Hope everyone is surviving in this heat. We have lots for you this week, from a new events calendar, to some weird and wild things worth a road trip, to reflections from Philadelphians guaranteed to make you feel a bit calmer. And for more where that came from, we’re collecting everything you need to make the most of your summer at inqurier.com/summer.

Stay healthy, stay safe, and, as much as possible, it’s still a good idea to stay home.

This week is all about how to keep busy and also what to stop doing.
Cynthia Greer
This week is all about how to keep busy and also what to stop doing.

PLAN THIS

We just launched our new events calendar, with a great collection of things to do, whether you want to stay at home or venture out. Each week, Jillian Wilson will bring you a curated collection of the best way to keep busy, and you can add events to your Google calendar or subscribe to ours. Here’s a selection from this week’s calendar to help plan your weekend:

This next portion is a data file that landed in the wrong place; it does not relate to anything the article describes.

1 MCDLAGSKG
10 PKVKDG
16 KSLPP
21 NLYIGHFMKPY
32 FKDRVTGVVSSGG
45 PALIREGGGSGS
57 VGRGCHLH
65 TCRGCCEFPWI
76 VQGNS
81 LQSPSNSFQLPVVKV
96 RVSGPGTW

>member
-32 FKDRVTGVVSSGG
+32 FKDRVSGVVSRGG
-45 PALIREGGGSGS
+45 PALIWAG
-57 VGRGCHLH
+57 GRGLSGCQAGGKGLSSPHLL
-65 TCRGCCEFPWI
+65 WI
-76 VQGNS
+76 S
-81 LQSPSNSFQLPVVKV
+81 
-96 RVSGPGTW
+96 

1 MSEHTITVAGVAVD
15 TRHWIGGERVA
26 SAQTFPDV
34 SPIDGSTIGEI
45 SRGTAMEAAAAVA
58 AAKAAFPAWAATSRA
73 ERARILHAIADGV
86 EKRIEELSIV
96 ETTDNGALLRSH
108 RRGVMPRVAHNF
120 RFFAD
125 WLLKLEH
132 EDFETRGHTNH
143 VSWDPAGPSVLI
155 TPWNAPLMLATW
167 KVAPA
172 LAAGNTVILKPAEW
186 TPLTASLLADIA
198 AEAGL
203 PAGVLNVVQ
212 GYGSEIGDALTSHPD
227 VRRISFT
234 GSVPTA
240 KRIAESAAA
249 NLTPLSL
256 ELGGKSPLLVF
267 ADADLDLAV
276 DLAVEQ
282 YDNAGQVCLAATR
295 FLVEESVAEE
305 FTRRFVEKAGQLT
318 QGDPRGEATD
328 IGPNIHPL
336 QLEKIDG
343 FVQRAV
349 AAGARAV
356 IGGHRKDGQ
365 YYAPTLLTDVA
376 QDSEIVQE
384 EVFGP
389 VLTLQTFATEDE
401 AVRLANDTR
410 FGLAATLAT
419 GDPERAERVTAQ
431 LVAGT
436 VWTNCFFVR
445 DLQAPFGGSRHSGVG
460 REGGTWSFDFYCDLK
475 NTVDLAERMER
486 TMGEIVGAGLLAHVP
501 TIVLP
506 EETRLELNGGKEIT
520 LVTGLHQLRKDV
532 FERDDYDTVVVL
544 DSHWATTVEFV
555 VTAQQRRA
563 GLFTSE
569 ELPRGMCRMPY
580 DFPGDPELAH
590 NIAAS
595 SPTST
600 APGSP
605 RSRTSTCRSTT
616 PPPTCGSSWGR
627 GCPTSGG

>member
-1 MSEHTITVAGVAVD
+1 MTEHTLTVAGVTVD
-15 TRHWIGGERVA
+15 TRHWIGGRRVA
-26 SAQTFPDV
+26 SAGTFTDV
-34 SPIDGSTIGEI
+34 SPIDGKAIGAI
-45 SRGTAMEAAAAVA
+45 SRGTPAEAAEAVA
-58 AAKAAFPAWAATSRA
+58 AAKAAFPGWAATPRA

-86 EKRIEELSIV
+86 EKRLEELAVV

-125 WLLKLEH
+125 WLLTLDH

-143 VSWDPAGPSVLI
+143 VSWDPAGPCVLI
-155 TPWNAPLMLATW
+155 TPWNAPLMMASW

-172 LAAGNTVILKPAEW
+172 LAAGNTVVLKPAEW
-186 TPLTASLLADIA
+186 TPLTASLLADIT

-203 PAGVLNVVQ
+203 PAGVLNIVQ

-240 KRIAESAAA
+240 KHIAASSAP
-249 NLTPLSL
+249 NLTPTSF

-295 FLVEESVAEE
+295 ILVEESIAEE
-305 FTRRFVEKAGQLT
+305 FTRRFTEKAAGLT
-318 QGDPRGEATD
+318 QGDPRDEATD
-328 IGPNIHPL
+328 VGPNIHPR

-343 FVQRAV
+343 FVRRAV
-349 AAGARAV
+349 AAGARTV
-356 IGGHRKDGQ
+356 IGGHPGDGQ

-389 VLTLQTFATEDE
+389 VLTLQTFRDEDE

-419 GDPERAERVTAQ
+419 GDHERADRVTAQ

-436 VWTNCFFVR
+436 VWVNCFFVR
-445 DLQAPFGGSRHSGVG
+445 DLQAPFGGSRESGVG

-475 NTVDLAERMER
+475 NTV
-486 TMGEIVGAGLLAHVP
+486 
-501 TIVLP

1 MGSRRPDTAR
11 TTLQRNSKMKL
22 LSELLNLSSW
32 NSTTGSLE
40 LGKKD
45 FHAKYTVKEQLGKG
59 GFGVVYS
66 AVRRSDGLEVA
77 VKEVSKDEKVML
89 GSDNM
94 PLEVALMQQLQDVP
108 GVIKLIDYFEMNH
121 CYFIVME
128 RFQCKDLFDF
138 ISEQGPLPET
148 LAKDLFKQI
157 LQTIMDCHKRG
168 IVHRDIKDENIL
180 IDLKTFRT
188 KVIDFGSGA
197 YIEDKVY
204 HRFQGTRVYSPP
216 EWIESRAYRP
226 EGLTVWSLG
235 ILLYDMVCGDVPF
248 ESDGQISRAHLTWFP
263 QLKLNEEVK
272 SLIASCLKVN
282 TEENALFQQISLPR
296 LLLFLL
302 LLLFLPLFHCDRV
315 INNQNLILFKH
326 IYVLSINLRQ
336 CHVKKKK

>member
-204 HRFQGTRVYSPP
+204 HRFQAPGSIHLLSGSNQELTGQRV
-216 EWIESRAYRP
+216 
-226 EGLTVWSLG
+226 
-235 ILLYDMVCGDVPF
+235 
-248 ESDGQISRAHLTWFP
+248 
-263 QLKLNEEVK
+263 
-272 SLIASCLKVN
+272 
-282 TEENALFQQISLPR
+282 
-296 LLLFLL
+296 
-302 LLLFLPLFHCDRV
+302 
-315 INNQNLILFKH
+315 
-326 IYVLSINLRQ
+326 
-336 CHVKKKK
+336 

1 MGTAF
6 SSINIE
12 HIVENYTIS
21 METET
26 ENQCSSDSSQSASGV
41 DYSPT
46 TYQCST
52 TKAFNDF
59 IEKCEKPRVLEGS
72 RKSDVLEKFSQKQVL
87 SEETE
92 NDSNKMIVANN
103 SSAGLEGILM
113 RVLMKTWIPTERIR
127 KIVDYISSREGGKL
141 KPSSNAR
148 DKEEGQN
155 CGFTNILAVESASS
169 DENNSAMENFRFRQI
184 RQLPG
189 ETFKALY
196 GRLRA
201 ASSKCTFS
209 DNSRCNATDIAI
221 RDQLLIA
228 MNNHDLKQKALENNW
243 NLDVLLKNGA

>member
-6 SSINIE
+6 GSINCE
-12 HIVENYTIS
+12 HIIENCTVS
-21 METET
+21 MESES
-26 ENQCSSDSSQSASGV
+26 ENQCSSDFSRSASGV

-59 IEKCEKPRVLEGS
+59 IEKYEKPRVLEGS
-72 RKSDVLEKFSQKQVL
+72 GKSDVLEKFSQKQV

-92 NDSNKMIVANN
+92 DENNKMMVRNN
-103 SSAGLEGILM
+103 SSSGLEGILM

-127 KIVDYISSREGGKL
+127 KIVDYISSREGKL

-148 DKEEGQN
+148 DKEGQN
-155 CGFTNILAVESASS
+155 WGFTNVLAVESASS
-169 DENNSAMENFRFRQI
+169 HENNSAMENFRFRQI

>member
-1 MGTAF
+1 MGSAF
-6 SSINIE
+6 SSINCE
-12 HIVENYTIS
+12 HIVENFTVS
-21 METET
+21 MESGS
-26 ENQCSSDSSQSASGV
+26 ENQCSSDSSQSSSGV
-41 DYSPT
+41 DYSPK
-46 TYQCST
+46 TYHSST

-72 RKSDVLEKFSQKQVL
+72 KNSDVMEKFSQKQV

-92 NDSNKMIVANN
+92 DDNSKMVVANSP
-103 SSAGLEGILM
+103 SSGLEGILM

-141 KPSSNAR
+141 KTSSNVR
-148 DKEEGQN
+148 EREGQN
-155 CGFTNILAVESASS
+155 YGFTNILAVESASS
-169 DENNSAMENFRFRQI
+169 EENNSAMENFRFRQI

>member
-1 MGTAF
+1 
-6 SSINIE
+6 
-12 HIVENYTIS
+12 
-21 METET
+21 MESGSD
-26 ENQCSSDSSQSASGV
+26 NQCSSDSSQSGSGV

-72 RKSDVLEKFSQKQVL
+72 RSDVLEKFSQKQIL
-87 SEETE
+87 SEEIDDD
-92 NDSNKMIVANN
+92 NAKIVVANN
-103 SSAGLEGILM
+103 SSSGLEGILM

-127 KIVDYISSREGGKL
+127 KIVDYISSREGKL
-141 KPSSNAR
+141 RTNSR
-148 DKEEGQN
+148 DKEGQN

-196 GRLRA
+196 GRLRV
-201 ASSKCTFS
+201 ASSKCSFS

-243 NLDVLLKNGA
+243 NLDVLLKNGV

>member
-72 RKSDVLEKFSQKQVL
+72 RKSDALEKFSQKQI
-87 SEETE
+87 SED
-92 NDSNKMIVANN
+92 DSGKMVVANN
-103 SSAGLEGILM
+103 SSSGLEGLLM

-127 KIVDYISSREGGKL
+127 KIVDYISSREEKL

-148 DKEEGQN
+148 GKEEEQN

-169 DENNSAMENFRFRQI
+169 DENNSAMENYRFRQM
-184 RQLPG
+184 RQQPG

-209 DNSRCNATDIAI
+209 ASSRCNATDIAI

FRIDAY

  • 🤣 Devilish Grins Comedy Show (Comedy / virtual) If there was ever a time when we needed a laugh, it’s now. Luckily, the South Philly bar Devil’s Den is serving Friday-night laughter virtually with its second Devilish Grins show, with a range of comedians and host Alyssa Al-Dookhi. ($5-$30, July 24, 9 p.m. at eventbrite.com, add to calendar)
  • 🎬 Radioactive (Movie / virtual) stars Rosamund Pike as pioneering physicist Marie Curie, who becomes the first woman to snag a Nobel Prize, after being forced to fight for recognition as a scientist at the turn of the 20th century. (Available July 24 on Amazon Prime)